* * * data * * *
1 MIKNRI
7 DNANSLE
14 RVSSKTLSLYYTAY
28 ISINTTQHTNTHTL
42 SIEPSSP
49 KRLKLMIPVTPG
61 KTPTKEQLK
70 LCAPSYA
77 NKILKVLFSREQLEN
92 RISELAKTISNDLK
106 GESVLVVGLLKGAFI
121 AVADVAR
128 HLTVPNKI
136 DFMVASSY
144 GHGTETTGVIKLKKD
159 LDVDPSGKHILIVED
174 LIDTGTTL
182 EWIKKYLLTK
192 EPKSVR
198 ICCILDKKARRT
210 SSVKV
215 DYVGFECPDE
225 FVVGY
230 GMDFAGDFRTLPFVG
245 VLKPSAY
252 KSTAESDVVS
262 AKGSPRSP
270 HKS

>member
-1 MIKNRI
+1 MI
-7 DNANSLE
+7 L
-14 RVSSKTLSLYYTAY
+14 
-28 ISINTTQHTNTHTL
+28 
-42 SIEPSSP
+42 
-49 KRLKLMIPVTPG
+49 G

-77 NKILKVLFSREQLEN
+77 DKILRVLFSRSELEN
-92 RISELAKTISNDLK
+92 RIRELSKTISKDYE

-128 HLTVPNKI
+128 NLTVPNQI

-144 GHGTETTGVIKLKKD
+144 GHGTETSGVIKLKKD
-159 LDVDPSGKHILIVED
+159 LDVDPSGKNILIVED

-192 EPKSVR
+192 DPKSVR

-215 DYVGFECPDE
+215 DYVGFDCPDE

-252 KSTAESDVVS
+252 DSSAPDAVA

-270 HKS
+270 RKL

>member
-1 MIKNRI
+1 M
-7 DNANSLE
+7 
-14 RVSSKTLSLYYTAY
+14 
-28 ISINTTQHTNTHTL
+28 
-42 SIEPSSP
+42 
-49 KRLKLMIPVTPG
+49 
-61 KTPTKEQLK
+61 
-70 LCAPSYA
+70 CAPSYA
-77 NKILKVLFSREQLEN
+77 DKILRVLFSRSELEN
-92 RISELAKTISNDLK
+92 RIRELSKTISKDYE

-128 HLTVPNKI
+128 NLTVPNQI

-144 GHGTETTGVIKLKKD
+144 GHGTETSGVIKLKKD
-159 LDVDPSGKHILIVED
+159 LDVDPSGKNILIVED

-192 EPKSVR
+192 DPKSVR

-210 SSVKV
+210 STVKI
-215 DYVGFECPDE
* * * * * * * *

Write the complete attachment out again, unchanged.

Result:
1 MIKNRI
7 DNANSLE
14 RVSSKTLSLYYTAY
28 ISINTTQHTNTHTL
42 SIEPSSP
49 KRLKLMIPVTPG
61 KTPTKEQLK
70 LCAPSYA
77 NKILKVLFSREQLEN
92 RISELAKTISNDLK
106 GESVLVVGLLKGAFI
121 AVADVAR
128 HLTVPNKI
136 DFMVASSY
144 GHGTETTGVIKLKKD
159 LDVDPSGKHILIVED
174 LIDTGTTL
182 EWIKKYLLTK
192 EPKSVR
198 ICCILDKKARRT
210 SSVKV
215 DYVGFECPDE
225 FVVGY
230 GMDFAGDFRTLPFVG
245 VLKPSAY
252 KSTAESDVVS
262 AKGSPRSP
270 HKS

>member
-1 MIKNRI
+1 MI
-7 DNANSLE
+7 L
-14 RVSSKTLSLYYTAY
+14 
-28 ISINTTQHTNTHTL
+28 
-42 SIEPSSP
+42 
-49 KRLKLMIPVTPG
+49 G

-77 NKILKVLFSREQLEN
+77 DKILRVLFSRSELEN
-92 RISELAKTISNDLK
+92 RIRELSKTISKDYE

-128 HLTVPNKI
+128 NLTVPNQI

-144 GHGTETTGVIKLKKD
+144 GHGTETSGVIKLKKD
-159 LDVDPSGKHILIVED
+159 LDVDPSGKNILIVED

-192 EPKSVR
+192 DPKSVR

-215 DYVGFECPDE
+215 DYVGFDCPDE

-252 KSTAESDVVS
+252 DSSAPDAVA

-270 HKS
+270 RKL

>member
-1 MIKNRI
+1 M
-7 DNANSLE
+7 
-14 RVSSKTLSLYYTAY
+14 
-28 ISINTTQHTNTHTL
+28 
-42 SIEPSSP
+42 
-49 KRLKLMIPVTPG
+49 
-61 KTPTKEQLK
+61 
-70 LCAPSYA
+70 CAPSYA
-77 NKILKVLFSREQLEN
+77 DKILRVLFSRSELEN
-92 RISELAKTISNDLK
+92 RIRELSKTISKDYE

-128 HLTVPNKI
+128 NLTVPNQI

-144 GHGTETTGVIKLKKD
+144 GHGTETSGVIKLKKD
-159 LDVDPSGKHILIVED
+159 LDVDPSGKNILIVED

-192 EPKSVR
+192 DPKSVR

-210 SSVKV
+210 STVKI
-215 DYVGFECPDE